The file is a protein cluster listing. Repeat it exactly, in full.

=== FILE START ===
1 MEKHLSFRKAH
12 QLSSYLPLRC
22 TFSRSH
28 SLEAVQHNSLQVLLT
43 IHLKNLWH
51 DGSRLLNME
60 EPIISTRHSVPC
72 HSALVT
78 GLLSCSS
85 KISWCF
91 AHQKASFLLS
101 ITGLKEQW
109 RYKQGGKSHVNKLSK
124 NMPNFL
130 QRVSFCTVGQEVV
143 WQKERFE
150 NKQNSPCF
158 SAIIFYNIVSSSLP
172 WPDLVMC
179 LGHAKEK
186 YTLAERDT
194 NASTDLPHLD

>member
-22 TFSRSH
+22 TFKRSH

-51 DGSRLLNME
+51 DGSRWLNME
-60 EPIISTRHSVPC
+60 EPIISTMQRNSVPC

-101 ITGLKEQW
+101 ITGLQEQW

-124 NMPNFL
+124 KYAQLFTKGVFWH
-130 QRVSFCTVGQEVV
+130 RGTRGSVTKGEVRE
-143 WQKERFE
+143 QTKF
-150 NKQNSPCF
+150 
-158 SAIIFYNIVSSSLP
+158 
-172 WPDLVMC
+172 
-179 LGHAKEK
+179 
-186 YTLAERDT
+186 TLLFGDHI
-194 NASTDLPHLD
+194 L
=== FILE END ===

1 MEKHLSFRKAH
12 QLSSYLPLRC
22 TFSRSH
28 SLEAVQHNSLQVLLT
43 IHLKNLWH
51 DGSRLLNME
60 EPIISTRHSVPC
72 HSALVT
78 GLLSCSS
85 KISWCF
91 AHQKASFLLS
101 ITGLKEQW
109 RYKQGGKSHVNKLSK
124 NMPNFL
130 QRVSFCTVGQEVV
143 WQKERFE
150 NKQNSPCF
158 SAIIFYNIVSSSLP
172 WPDLVMC
179 LGHAKEK
186 YTLAERDT
194 NASTDLPHLD

>member
-22 TFSRSH
+22 TFKRSH

-51 DGSRLLNME
+51 DGSRWLNME
-60 EPIISTRHSVPC
+60 EPIISTMQRNSVPC

-101 ITGLKEQW
+101 ITGLQEQW

-124 NMPNFL
+124 KYAQLFTKGVFWH
-130 QRVSFCTVGQEVV
+130 RGTRGSVTKGEVRE
-143 WQKERFE
+143 QTKF
-150 NKQNSPCF
+150 
-158 SAIIFYNIVSSSLP
+158 
-172 WPDLVMC
+172 
-179 LGHAKEK
+179 
-186 YTLAERDT
+186 TLLFGDHI
-194 NASTDLPHLD
+194 L